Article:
Long ago, when the United Front government led by H D Deve Gowda appointed Mohd Taslimuddeen as the minister of state for home affairs under the legendary Left leader, Indrajit Gupta, the media and the opposition created such a ruckus that he had to resign. Even Indrajit Gupta refused to attend office. Like Ajay Mishra, Taslimuddeen had serious cases against him. Ajay Mishra was once declared a history sheeter by the local police, a charge that was dubiously quashed by a judge who pronounced the judgment a day before his retirement.

One can gauge his grip over the judicial process from the fact that in a case of murder, the Allahabad High Court has not pronounced the judgment for the last three years that was reserved in 2018. Should the Prime Minister not be asked why a history sheeter and a murder accused was made minister? Is there such a dearth of political talent in the BJP that there was no one more suitable than him?

‘Other’ talent

Now, it appears that he was not appointed minister for administrative talent but for other reasons. His ‘other’ talent was on full display when he threatened farmers with dire consequences. While addressing party workers, he brazenly said that they should remember his past before he became an MP and a minister and those creating trouble would be thrown out of Lakhimpur.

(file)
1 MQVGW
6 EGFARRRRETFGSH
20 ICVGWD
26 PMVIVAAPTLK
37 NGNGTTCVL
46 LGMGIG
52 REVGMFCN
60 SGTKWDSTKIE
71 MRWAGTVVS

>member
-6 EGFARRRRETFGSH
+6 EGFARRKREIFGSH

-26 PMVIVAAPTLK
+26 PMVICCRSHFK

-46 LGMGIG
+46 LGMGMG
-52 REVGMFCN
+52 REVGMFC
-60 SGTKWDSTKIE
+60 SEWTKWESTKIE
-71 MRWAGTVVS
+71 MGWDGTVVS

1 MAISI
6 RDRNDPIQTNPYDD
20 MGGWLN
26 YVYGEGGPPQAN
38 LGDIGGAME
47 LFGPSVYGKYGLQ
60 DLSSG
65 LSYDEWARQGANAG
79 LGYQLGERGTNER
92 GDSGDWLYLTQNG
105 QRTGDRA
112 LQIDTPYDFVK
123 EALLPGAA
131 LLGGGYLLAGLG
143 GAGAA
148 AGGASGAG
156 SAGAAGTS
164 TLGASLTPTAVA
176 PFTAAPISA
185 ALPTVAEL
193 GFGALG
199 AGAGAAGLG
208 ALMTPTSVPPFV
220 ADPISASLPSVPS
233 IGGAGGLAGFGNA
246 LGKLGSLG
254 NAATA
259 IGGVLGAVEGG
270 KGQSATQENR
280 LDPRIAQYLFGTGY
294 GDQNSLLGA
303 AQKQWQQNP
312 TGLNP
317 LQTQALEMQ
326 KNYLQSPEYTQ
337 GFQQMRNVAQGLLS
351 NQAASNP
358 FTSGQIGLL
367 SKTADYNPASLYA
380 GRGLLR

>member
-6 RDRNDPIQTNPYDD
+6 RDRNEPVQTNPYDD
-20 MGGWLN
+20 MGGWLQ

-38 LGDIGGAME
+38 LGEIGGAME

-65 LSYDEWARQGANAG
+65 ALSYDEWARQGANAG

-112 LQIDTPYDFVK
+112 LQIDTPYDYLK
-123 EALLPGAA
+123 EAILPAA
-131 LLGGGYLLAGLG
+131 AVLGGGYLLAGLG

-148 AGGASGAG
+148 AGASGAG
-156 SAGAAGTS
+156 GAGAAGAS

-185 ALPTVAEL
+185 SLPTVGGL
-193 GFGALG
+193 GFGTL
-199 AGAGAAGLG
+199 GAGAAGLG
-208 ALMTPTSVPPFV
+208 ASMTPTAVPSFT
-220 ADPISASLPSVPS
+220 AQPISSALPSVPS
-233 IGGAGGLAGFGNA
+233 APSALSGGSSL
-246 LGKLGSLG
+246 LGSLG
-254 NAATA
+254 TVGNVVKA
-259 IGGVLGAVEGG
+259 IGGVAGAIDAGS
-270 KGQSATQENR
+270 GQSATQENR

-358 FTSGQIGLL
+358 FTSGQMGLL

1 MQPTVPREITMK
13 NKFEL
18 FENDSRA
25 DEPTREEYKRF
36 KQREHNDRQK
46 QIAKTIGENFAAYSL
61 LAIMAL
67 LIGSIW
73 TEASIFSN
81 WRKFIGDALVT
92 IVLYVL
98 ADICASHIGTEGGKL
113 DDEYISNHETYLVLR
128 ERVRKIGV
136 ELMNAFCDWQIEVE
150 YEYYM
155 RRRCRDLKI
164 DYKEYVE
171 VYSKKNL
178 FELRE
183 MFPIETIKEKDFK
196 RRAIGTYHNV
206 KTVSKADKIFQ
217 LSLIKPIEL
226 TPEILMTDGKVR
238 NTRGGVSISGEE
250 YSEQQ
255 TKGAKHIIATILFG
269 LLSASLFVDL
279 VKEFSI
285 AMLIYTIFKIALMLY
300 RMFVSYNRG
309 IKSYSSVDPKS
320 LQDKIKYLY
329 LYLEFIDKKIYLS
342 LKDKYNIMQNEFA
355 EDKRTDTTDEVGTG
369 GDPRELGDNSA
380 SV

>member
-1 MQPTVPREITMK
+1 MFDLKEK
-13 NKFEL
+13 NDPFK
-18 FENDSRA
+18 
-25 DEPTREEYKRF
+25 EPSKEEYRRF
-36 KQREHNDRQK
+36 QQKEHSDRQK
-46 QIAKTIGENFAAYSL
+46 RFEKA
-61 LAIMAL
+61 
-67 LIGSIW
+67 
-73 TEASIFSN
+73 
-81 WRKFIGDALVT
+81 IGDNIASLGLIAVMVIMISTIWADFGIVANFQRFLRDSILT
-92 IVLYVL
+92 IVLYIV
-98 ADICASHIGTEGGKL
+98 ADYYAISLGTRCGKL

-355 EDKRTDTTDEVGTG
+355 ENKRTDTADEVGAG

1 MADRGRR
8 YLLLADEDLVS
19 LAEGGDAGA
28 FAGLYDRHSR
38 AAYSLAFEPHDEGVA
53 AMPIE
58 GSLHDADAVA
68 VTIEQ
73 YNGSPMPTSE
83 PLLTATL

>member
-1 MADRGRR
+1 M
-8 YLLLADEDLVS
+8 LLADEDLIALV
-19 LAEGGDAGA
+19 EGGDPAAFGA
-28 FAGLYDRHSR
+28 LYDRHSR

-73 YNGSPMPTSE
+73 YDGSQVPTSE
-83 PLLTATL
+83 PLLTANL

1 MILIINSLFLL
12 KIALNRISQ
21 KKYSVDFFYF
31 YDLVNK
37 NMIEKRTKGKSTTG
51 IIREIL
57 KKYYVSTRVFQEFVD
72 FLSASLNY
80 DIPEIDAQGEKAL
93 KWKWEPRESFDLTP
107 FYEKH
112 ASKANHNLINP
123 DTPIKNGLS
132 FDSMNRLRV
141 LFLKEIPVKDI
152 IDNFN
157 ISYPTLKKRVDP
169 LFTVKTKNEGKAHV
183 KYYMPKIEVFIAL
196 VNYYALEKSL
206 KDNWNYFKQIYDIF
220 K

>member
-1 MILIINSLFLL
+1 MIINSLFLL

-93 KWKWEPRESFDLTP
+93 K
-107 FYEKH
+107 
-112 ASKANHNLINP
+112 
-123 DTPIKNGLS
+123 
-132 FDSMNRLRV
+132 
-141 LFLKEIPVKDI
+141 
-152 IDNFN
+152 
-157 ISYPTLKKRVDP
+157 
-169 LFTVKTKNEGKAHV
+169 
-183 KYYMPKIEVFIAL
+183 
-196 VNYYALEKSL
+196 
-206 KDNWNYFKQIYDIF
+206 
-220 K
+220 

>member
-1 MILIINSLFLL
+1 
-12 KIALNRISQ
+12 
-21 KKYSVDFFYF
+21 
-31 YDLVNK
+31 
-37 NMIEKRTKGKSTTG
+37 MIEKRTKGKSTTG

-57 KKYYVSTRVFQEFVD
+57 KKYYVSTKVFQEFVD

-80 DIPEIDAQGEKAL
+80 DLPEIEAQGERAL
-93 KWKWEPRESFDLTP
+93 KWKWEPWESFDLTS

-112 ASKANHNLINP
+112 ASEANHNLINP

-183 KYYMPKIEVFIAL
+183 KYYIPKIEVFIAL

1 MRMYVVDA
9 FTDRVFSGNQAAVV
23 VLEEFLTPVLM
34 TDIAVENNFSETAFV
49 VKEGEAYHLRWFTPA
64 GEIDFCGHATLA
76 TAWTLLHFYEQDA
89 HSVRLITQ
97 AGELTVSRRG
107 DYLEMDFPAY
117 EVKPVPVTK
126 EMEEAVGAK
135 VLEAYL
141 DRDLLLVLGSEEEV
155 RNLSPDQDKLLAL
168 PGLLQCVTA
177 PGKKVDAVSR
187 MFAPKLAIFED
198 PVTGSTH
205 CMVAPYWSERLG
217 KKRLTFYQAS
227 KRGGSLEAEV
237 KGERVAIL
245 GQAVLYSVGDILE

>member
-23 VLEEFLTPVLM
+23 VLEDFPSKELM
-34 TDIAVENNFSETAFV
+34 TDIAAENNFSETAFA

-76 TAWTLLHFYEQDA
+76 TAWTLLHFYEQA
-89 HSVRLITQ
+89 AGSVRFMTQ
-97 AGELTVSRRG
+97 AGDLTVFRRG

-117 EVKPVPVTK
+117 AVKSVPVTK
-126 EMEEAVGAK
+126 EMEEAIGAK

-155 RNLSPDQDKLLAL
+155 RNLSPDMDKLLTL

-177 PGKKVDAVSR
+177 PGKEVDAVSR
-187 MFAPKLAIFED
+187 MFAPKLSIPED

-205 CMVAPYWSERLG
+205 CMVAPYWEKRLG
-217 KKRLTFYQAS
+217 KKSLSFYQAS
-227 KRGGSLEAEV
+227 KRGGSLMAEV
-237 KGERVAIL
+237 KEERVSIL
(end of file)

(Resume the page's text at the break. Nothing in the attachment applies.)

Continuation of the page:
In a state where a Dr Kafeel Khan was arrested for making a non-existent provocative statement in Aligarh and was tortured in jail for nine months; where a young kid was arrested for writing on a social media about the lack of oxygen during the second wave of Covid; where a journalist was put behind bars for exposing bungling in the mid-day meal; where a Siddique Kappan is still rotting in jail, his crime being that he was going to report on Hathras for his paper, in that very state, Ajay Mishra roams free after intimidating people.

Ideally, in a democracy, such leaders should not have any place but if he is being mentored by supremely powerful seniors then why should he bother? When the Constitution is subverted daily, and rule of law is selectively used to terrorise political opponents, then why should the son of the powerful minister hesitate to run over farmers? He could do so because he was confident that the long arm of the law would not reach him. His belief in the ‘system’ was not misplaced.